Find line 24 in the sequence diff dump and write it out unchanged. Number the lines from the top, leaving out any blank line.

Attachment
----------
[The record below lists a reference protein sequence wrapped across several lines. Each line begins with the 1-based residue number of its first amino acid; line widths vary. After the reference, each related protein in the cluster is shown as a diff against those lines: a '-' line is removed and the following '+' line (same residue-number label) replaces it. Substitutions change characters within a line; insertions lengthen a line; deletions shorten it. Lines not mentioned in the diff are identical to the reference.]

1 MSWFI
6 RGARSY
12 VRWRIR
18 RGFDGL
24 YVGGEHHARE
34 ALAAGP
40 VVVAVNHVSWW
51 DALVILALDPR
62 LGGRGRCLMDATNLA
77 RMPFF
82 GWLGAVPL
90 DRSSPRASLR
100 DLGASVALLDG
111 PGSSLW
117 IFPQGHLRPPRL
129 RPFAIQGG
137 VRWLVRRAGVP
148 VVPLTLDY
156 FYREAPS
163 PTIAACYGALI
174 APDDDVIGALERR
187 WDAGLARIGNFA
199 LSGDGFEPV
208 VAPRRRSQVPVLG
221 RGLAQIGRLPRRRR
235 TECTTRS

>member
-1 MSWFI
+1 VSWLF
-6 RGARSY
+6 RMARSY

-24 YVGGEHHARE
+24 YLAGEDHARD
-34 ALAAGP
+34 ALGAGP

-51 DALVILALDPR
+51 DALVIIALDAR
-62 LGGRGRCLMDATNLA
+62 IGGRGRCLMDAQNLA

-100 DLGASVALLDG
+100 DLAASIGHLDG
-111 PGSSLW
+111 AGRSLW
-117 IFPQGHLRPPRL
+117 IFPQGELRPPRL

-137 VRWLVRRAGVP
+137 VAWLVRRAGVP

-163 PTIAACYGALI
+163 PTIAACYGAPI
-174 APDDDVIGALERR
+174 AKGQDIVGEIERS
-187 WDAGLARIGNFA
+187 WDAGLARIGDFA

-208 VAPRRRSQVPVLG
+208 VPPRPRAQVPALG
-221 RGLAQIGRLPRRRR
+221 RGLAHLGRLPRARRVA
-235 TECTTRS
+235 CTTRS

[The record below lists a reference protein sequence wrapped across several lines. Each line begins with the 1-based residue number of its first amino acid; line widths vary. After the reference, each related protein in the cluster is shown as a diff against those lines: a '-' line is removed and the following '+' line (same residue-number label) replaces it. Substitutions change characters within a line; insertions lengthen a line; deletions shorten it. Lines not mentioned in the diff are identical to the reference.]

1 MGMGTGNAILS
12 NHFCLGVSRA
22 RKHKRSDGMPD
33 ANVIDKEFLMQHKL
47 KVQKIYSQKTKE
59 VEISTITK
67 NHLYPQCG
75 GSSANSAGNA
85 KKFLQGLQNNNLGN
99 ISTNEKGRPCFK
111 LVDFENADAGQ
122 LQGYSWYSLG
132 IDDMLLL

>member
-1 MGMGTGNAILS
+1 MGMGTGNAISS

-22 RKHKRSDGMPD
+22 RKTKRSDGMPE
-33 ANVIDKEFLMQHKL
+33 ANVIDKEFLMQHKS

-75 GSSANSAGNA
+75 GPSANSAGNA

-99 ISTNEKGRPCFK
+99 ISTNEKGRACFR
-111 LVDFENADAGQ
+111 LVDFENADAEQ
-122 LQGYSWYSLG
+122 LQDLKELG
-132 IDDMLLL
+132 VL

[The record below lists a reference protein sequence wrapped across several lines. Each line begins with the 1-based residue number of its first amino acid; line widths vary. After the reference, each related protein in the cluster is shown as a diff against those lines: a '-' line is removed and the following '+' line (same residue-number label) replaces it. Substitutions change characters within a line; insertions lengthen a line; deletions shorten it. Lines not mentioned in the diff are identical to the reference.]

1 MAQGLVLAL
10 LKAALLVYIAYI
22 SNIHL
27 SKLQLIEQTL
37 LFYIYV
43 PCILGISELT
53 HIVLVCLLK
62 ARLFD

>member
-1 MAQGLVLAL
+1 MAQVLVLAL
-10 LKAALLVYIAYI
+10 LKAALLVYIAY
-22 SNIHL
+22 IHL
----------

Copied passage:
199 LSGDGFEPV